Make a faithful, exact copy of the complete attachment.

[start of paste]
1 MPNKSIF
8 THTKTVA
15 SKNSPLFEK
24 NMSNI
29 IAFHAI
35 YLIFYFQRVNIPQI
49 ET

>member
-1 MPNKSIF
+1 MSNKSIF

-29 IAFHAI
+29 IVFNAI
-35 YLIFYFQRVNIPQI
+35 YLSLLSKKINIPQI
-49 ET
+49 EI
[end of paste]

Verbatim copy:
1 MPNKSIF
8 THTKTVA
15 SKNSPLFEK
24 NMSNI
29 IAFHAI
35 YLIFYFQRVNIPQI
49 ET

>member
-1 MPNKSIF
+1 MSNKSIF

-29 IAFHAI
+29 IVFNAI
-35 YLIFYFQRVNIPQI
+35 YLSLLSKKINIPQI
-49 ET
+49 EI